UPDATE 4-Brazil economy surges in 2010; growth seen cooling

* Economy grows 5 pct in 4th quarter from year earlier

* Finance Minister sees 4.5 to 5 pct growth in 2011

* Full-year 2010 growth at 7.5 percent, seen unsustainable

* Household spending strong, but industrial output drags
(Adds president’s remarks, writes through)

By Luciana Lopez and Silvio Cascione

SAO PAULO, March 3 (Reuters) – Brazil’s economy grew at its
fastest pace in 24 years in 2010, gaining steam at the end of
the year on buoyant consumer demand while industry struggled to
cope with a strong currency.

Last year’s 7.5 percent expansion, not far behind growth
rates in China and India, is likely as good as it gets for
Latin America’s largest economy for some time as higher
interest rates and tighter public spending cool domestic demand
and slow growth to a more sustainable pace in 2011.

The rapid growth, driven by record-low unemployment and a
confident new middle class of free-spending consumers, crowned
the presidency of Luiz Inacio Lula da Silva, who bowed out last
year with an approval rating just shy of 90 percent.

But the tax breaks and loose spending that helped boost the
economy left a fiscal mess for Lula’s hand-picked successor,
Dilma Rousseff, now grappling with inflation above 6 percent.

“We’re cutting the budget now because, for us, controlling
inflation is one of the most important matters,” Rousseff told
reporters in Brasilia on Thursday.

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Brazil’s economic growth: http://r.reuters.com/tux38r

Latin American currencies: http://r.reuters.com/sux38r

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“The 7.5 rate deserves our praise, but we’re always going
to be looking for a reasonable growth rate, 4.5 to 5 percent,
which is sustainable and permanent,” she said.

That’s about the growth rate that Brazil will see this
year, according to Finance Minister Guido Mantega, who said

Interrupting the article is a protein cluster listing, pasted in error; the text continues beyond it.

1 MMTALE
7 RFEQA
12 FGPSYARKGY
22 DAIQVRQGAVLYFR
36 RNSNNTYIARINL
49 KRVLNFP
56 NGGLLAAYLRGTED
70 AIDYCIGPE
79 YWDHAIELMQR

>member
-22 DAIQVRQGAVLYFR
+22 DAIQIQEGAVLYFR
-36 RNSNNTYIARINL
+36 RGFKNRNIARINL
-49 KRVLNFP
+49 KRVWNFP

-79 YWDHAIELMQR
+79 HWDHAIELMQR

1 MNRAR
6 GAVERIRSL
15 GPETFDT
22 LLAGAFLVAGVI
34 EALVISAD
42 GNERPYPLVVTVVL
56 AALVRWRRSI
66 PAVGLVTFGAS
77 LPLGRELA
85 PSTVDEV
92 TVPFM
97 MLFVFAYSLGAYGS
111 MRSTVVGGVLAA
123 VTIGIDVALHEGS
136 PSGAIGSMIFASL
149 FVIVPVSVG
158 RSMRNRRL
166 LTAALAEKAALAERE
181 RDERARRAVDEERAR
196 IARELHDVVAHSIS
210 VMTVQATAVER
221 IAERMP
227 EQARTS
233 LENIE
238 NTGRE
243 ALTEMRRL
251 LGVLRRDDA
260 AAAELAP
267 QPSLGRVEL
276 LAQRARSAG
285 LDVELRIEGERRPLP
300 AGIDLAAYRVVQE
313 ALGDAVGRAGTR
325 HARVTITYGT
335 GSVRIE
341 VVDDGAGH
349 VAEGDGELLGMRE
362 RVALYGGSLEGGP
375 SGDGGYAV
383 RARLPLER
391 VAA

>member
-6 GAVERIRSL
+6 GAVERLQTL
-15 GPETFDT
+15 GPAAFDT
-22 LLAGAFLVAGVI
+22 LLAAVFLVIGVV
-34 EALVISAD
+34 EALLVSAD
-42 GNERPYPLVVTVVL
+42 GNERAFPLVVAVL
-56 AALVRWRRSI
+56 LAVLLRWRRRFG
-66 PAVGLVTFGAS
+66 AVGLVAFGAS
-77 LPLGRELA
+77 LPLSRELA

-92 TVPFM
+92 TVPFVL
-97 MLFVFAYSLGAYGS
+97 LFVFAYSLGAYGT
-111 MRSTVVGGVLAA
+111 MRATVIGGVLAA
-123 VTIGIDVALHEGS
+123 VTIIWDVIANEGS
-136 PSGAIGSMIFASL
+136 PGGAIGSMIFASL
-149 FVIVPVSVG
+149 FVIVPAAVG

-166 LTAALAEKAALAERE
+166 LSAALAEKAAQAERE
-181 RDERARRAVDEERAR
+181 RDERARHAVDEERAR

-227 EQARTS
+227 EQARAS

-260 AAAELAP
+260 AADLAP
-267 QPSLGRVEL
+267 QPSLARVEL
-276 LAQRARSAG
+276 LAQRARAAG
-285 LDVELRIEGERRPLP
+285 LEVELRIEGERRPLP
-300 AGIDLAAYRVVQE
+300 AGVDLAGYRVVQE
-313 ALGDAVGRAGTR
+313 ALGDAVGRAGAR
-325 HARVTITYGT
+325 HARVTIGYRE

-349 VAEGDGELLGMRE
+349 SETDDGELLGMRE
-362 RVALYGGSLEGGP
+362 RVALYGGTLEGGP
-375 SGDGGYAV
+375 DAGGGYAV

still robust domestic demand and investment would continue to
drive the economy in 2011.

The full-year expansion compares with 10.3 percent growth
in China last year and expected growth of around 8 percent in
India, highlighting the strength of emerging economies compared
to their still-struggling European and U.S. counterparts.

But Brazil’s maddening bureaucracy, complex tax code and
severe infrastructure woes make such a clip unsustainable.

The economy, which rebounded from a 0.6 percent contraction
in 2009, grew 5.0 percent in the fourth quarter of 2010 from
the same period a year earlier, in line with expectations.

Household consumption, which has been a main pillar of
Brazil’s economic boom in recent years, rose a brisk 2.5
percent in the fourth quarter from the previous three months as
Brazilians continued to brandish their wallets.

Armed with credit cards and rising wages, new members of
the middle class are buying cars in record numbers and taking
their first-ever foreign vacations. Restaurant seating in Sao
Paulo, the country’s largest city, often spills over onto
sidewalks as families skip eating at home.

But industrial output dropped 0.3 percent, highlighting the
burden of a strong currency (BRBY: Quote, Profile, Research) on business, while
agriculture in a global breadbasket slipped 0.8 percent.

“The bigger concern is that it’s a two-speed growth story:
consumers remained the key driver of growth and exporters are
lagging behind in this recovery,” said Neil Shearing, an
economist at Capital Economics in London.

FINDING BALANCE

Some analysts call this year’s growth estimates too rosy,
given about $30 billion in pledged public spending cuts, higher
interest rates and tighter bank reserve requirements.

“Growth last year was mostly concentrated in the first
quarter, with a strong carry-over,” said Mauricio Rosal, Latin
American economist at Raymond James in Sao Paulo.

“Growth will be a lot lower this year, maybe half of what
we saw last year,” he added.

Rousseff has pledged to cut spending heavily to ease demand
pressures in the world’s 8th biggest economy. Meanwhile, the
central bank hiked interest rates for the second time in three
months on Wednesday, raising the benchmark rate to 11.75
percent from 11.25 percent. [ID:nN01145534]

Economists expect more rate hikes given that annual
inflation, at 6.08 percent, is running above the government
target of 4.5 percent, plus or minus 2 percentage points.

Benchmark inflation data on Friday will likely confirm that
outlook. The 0.85 percent median forecast in a Reuters poll
would be the biggest calendar-month jump since April 2005.

Yields on longer-dated interest rate futures contracts
(0#DIJ:: Quote, Profile, Research) rose on Thursday as investors priced in higher
borrowing costs in coming years.

The economy expanded 0.7 percent in the fourth quarter when
compared to the previous quarter, falling just short of the 0.9
percent median forecast of 20 analysts polled by Reuters.

Capital spending, a gauge of investment, rose 0.7 percent
on a quarter-on-quarter basis and a whopping 21.8 percent for
all of 2010. The central bank said that figure indicates that
businesses are confident in Brazil’s economic outlook in the
coming years. [ID:nSAQ002605]
(Additional reporting by Rodrigo Viga Gaier in Rio de Janeiro
and Jeferson Ribeiro in Brasilia; Writing by Stuart Grudgings;
Editing by Todd Benson and Diane Craft)